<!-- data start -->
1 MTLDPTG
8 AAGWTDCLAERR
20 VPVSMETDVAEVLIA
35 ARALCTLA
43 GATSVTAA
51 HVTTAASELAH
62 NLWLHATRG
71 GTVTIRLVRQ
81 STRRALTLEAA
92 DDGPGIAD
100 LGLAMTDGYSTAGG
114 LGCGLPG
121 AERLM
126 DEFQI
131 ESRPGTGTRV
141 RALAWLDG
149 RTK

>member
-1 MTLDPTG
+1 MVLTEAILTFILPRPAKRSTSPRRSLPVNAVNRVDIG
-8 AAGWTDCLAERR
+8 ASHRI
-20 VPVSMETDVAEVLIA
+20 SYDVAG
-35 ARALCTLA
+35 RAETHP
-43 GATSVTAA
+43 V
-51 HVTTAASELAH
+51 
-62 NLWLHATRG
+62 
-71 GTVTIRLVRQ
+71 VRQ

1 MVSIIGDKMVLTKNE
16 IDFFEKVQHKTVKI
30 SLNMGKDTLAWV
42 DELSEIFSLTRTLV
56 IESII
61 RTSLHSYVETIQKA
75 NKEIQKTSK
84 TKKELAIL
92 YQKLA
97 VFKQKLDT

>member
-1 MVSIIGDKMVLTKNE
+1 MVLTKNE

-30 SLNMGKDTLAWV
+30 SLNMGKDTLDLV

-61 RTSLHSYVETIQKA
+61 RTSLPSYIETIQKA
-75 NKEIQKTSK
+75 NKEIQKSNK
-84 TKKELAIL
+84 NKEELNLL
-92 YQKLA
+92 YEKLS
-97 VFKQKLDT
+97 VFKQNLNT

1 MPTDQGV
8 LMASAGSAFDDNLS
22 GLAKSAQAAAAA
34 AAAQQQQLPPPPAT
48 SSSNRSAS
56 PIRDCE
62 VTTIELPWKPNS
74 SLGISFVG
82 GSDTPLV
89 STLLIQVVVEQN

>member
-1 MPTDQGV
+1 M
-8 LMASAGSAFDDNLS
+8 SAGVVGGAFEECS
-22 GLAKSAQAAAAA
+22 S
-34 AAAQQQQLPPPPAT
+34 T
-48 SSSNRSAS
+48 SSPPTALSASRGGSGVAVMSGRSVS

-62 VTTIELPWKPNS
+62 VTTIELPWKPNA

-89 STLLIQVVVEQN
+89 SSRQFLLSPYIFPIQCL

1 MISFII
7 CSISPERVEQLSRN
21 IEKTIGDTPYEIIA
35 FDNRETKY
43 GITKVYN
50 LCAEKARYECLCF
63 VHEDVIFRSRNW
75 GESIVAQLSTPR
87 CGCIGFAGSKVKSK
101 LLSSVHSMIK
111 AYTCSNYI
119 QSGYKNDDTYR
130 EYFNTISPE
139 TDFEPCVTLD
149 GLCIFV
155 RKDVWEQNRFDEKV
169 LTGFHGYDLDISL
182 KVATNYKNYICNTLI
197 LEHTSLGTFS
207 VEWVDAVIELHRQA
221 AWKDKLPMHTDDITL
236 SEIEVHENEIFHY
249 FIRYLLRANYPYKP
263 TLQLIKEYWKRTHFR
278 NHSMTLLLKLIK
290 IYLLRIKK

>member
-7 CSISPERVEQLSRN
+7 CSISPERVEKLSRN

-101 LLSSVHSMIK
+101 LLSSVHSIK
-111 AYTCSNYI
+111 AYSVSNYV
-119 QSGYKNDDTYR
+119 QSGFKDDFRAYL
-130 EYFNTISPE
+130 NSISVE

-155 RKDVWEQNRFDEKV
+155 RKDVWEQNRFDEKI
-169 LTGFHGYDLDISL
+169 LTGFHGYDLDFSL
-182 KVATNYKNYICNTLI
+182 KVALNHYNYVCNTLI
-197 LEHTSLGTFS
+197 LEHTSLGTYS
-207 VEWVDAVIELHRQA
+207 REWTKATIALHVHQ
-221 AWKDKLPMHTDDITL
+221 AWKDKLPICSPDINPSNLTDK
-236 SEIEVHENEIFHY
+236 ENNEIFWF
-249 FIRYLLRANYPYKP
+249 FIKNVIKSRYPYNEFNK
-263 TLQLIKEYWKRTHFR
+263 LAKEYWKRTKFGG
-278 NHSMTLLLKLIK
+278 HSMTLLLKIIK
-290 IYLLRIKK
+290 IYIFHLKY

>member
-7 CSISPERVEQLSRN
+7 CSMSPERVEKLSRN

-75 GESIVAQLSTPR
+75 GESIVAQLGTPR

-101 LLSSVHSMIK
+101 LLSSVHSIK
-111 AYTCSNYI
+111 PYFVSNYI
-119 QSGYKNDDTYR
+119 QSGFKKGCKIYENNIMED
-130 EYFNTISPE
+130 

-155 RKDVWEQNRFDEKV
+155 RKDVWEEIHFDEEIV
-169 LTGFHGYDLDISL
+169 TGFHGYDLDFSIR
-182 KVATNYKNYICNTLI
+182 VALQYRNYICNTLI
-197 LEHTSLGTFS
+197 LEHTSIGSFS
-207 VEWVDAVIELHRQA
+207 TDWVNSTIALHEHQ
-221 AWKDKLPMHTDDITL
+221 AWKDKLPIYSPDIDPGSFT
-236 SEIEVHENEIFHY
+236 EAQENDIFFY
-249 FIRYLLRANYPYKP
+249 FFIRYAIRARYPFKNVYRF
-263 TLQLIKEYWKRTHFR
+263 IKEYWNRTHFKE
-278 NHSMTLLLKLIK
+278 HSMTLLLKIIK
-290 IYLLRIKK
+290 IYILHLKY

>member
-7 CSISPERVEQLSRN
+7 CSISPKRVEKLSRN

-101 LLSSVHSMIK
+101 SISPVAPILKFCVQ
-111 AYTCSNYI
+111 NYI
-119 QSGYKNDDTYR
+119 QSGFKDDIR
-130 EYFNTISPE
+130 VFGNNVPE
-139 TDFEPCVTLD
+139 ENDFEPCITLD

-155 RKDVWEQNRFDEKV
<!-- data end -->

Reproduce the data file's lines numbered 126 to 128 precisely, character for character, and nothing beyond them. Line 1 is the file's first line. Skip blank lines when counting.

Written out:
-182 KVATNYKNYICNTLI
+182 KVALNHYNYVCNTLI
-197 LEHTSLGTFS